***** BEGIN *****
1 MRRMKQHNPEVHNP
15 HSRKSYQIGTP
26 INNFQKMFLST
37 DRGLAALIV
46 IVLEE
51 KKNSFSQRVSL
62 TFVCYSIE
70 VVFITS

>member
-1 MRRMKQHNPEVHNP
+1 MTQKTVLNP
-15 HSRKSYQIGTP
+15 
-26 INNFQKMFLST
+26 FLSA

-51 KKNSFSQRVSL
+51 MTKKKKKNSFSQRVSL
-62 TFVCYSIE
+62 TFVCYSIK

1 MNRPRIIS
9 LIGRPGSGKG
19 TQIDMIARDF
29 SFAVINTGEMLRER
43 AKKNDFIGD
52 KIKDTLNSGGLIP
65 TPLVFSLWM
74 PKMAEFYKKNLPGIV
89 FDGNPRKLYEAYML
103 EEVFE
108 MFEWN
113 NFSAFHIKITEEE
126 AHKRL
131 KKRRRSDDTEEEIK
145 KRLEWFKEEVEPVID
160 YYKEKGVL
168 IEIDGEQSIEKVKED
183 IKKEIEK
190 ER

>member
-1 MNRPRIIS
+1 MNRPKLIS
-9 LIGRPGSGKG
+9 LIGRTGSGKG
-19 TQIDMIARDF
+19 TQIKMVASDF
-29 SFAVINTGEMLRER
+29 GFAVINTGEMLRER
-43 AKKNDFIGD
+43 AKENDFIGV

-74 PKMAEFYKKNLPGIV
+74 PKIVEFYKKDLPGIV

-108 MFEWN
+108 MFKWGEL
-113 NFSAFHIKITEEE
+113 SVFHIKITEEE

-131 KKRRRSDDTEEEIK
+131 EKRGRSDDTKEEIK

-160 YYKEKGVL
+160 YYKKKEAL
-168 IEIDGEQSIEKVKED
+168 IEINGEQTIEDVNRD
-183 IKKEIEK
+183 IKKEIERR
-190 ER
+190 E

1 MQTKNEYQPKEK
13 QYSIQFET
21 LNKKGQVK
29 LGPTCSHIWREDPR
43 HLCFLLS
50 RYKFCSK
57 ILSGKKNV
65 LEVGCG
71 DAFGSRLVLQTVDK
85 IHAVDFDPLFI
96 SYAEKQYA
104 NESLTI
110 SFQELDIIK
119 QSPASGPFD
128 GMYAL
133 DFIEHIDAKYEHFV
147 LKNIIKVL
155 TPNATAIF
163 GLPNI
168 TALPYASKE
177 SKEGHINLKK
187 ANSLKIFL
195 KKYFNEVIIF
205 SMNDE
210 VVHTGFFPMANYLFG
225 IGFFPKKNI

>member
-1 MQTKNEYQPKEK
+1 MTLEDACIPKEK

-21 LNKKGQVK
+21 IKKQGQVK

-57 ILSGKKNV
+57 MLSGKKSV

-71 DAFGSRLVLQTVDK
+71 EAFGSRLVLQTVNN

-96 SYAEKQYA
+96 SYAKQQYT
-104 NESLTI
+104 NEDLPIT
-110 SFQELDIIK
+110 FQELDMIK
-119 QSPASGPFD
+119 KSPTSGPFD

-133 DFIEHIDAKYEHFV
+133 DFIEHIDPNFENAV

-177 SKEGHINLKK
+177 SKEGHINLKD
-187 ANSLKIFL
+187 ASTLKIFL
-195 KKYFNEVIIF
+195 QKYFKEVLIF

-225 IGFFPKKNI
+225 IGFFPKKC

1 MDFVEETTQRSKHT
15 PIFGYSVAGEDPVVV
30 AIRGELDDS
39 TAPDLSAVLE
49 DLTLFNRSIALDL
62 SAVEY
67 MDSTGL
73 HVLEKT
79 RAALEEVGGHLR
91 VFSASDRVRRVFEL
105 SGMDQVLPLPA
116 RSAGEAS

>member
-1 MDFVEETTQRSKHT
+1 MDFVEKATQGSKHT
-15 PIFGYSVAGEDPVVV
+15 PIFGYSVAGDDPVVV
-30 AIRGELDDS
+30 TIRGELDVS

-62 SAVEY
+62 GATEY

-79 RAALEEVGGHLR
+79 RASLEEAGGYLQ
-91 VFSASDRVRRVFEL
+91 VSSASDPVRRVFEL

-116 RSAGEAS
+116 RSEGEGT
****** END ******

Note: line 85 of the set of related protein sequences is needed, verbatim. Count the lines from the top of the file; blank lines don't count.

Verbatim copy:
168 TALPYASKE